PORTLAND, Ore. — Many people say Oregon needs to get tougher on hate crimes. Under the current law, if someone commits a hate crime alone the most they can be charged with is a misdemeanor.
This issue really became clear after a black teen was intentionally run down by a man who was part of a white supremacist prison gang. He was convicted of murder and a hate crime, but his punishment for the hate crime was less than many say it should've been because of Oregon's laws.
Under Oregon's current law, two people have to be involved in a hate crime for it to be considered a felony. For many, this is unacceptable.
"We need to make sure that people who commit hate crimes and hate incidents know that there's consequences of their actions,” explained Kayse Jama, the executive director of Unite Oregon.
Jama said he has seen hate crimes and hate incidents increase over the years, even at his own office. They have to lock the doors during business hours because people were harassing and threatening employees because of their work on racial and social justice issues. Jama said the laws need to reflect the views of the community and show Oregon will not stand for hate.
"We have to send out the message to our community that we cannot tolerate hate crimes and we cannot tolerate hate incidents,” Jama said.
Oregon Senator Lew Frederick is one of the sponsors of Senate Bill 577 that would change the laws. He said the current law was written the way it is because of what was going on at the time.
“It came into effect when we were dealing with a number of gangs who were doing things, running around, not individuals so much,” Senator Frederick explained.
The 1988 murder of Mulugeta Seraw, a 28-year-old college student from Ethiopia, by a group of white supremacists, was an example of why the law was needed. But, fast forward to 2016, when 19-year-old Larnell Bruce Jr. was intentionally run down by a man who was a member of a white supremacist prison gang. Larnell’s parents still mourn his death.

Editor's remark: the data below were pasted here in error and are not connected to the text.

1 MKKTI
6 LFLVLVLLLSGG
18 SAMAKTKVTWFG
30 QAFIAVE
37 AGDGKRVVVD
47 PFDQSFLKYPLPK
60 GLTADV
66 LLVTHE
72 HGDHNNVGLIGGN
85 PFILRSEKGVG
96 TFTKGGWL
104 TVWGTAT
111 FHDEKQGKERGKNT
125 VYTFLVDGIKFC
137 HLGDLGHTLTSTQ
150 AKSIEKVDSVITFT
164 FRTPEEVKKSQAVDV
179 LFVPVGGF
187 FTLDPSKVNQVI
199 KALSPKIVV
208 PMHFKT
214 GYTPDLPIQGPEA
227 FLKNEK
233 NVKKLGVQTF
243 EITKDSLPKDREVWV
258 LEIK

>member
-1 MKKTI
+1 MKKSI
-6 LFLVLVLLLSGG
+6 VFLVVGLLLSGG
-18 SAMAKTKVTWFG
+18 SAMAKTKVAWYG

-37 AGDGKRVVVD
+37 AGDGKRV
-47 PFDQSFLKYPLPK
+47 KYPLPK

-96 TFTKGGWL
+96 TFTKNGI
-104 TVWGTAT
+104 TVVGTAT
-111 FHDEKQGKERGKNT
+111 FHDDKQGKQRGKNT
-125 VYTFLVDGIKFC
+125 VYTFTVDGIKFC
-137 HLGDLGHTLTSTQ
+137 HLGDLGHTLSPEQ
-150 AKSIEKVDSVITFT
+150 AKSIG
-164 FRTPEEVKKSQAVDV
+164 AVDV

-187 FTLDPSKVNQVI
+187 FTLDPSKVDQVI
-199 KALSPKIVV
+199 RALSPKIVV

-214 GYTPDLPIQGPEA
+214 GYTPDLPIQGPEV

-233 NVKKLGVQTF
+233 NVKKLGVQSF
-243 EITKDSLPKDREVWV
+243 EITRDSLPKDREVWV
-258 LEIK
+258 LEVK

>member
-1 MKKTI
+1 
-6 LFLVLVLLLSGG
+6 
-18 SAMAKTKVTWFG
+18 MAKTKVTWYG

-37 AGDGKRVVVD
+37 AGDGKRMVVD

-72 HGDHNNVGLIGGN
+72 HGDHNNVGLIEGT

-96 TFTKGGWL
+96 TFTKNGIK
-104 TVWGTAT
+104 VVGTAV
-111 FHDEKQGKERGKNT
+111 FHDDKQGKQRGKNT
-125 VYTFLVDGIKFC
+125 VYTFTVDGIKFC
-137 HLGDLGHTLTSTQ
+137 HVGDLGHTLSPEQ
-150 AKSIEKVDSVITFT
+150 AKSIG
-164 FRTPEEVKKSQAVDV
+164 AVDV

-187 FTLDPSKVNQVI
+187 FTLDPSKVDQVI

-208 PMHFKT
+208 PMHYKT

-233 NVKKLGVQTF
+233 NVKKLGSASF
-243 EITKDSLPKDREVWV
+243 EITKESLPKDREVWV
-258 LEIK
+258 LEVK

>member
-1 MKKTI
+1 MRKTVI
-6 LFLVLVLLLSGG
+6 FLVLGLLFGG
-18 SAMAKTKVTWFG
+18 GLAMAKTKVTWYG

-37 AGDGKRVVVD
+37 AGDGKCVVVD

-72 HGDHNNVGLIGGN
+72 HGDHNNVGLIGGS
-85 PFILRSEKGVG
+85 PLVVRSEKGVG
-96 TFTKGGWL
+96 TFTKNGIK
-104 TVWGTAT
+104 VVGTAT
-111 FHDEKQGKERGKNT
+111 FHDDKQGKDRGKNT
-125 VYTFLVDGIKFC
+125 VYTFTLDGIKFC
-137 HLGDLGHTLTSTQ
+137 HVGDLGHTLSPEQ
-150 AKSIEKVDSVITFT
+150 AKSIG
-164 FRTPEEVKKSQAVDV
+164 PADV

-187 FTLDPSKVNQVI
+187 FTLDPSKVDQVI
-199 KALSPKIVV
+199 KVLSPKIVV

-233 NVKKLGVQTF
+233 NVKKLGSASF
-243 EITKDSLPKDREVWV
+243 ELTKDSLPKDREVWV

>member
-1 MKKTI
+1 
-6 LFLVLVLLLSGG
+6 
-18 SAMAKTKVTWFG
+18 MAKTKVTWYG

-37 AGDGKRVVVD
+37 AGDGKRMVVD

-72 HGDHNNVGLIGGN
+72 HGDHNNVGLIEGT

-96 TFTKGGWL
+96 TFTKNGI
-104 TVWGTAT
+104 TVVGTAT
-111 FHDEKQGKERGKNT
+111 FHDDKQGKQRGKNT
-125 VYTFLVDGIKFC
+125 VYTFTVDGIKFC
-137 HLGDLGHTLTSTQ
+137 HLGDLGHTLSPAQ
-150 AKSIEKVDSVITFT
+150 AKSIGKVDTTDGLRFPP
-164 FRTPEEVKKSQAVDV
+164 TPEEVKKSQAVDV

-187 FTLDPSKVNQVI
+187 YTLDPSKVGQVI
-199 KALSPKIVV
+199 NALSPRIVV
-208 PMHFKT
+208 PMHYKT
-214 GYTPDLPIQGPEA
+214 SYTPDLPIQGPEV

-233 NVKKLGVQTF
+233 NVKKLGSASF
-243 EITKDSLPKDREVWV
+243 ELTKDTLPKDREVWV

“It's hard to talk about, it's tough, we miss him a great deal,” explained Larnell and Natasha Bruce, Larnell Bruce Jr.’s parents. “We think about him every day, you know, it doesn't get any easier.”
Larnell's case shows a need for change. Russell Courtier, the man convicted of his murder, got life in prison for that charge. However, the laws kept him from getting a harsher sentence for the hate crime charge. Senate Bill 577 would change that.
The bill would also establish a hate crimes hotline for victims to call and would change how hate crimes are reported and tracked.
The bill is currently in front of the Joint Committee on Ways and Means. Several legislators said Monday, it is now moving forward after some doubts. One representative said that is thanks in part to all of the attention it has received in the last week. Several groups wrote letters urging for this to be passed, which showed just how important this change is to Oregon.